There in those days the future King, el Sabio (the Wise), met many of the heroes whose unprecedented feats he himself would immortalize in his chronicles. Among the first were two young esquires from Toledo, noble young men named Diego and Garci Pérez de Vargas. Castro, who admired their bravery and virtue, entrusted to them the protection of the Infante. The older one, Garci, almost twenty-one, was determined to perform so many acts of heroism that, upon his return, his lord Don Alvar would dub him a knight….

Another day Don Alvar introduced to him a nobleman with dark black eyes and features that revealed his Moorish origin; it was Don Ferdinand Abdemón, the young son of the king of Baeza, given to the King of Castile by his father as hostage years before. He had converted to Christianity by the power of Don Ferdinand’s example.

Alfonso X of Castile

Alfonso X of Castile

Castro selected a few of the best knights to form his army. The suffering during those raids of harassment was extensive. Throughout the campaign, the warriors wore only their weapons, never taking them off. They ate what they could steal from the enemy, sleeping in the towns they had assaulted or in the open fields. These campaigns required men with a spirit of sacrifice who would not back down in the face of any austerity. The King had selected a good school to form his son.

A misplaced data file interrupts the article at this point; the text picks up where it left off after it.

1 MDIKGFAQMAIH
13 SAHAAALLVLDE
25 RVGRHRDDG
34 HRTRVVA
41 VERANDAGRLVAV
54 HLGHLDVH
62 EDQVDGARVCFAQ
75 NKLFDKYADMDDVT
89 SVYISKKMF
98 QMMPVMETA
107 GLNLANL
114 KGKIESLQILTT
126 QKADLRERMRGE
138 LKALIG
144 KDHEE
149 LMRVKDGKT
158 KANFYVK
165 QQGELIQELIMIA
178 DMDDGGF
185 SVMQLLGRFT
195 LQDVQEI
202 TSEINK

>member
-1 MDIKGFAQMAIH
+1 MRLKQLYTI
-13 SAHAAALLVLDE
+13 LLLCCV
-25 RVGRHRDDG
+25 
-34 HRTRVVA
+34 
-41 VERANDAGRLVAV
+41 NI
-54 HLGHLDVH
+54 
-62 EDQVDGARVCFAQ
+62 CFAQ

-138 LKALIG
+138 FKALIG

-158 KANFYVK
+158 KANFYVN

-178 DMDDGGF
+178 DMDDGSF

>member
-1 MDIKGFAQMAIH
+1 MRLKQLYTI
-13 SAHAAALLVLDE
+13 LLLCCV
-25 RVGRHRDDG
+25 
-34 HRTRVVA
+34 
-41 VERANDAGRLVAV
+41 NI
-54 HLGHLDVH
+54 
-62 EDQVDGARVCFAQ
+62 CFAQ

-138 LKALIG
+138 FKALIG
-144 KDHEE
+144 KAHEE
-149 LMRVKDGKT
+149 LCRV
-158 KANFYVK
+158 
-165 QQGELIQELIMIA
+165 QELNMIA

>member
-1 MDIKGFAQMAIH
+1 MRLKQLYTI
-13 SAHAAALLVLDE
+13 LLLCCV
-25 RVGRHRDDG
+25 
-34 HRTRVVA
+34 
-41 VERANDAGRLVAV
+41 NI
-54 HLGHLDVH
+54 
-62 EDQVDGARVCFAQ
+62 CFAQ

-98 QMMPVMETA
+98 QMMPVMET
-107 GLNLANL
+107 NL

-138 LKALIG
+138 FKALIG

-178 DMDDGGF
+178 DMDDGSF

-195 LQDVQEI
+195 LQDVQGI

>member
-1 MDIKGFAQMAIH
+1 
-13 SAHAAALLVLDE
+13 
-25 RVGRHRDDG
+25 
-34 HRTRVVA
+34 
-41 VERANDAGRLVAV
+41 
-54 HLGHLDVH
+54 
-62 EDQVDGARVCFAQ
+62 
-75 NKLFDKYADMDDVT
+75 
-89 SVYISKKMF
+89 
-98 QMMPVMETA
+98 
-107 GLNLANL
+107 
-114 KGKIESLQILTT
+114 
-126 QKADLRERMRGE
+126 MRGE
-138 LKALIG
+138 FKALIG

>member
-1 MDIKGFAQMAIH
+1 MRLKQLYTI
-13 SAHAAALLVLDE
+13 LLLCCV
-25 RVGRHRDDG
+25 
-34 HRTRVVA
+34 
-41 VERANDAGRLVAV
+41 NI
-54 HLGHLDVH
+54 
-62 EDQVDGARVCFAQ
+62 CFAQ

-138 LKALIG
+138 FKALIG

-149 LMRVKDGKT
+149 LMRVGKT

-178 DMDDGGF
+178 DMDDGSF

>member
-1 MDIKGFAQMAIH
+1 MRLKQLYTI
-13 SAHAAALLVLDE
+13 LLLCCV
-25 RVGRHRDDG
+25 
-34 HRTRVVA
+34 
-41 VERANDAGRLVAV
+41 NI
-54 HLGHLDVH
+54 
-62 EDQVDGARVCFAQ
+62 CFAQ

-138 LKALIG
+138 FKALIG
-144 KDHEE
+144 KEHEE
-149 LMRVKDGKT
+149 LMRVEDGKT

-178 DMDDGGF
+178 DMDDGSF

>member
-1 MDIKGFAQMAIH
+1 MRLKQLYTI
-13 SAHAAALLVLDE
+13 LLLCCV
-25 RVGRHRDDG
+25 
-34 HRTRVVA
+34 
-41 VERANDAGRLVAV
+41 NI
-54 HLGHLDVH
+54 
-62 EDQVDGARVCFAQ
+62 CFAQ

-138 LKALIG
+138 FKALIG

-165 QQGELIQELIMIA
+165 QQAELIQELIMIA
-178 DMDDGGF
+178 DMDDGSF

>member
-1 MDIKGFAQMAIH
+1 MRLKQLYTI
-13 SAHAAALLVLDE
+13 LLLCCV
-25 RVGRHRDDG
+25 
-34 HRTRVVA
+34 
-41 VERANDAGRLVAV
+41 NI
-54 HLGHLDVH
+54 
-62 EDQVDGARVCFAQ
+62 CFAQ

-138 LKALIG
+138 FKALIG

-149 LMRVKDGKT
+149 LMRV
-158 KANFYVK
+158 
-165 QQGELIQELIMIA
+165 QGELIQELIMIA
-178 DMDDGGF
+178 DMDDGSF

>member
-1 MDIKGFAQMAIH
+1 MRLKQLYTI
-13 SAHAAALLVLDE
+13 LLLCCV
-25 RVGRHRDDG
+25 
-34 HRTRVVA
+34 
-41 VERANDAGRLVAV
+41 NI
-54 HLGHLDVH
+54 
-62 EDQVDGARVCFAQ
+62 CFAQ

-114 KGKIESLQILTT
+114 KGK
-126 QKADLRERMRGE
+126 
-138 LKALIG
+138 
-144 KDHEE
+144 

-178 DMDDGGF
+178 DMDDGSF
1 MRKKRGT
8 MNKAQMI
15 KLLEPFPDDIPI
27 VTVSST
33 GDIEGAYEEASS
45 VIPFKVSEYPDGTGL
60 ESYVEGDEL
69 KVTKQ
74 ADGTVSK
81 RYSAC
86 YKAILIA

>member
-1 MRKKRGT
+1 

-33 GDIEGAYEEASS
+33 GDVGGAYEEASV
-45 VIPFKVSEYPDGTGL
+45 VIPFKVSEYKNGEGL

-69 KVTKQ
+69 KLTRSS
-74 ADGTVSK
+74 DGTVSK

The Infante, who, like all boys, based his idealism on modeling himself after his father, did not turn back because of the harshness of such a life. He would see all those young, brave men laugh merrily, and he would laugh too, happy and proud to be among the most courageous warriors of the Cross. The first time he slept in the open air, he asked his guardian, “How does my father sleep on these campaigns?”

“Lord Infante,” answered Don Alvar, “the King, your father and my lord, has slept at my side many times under a tree and sometimes without one, and not a few time in the rain and cold weather.”

Hearing that, Alfonso threw himself on the ground with that idealistic self-sacrifice of youth.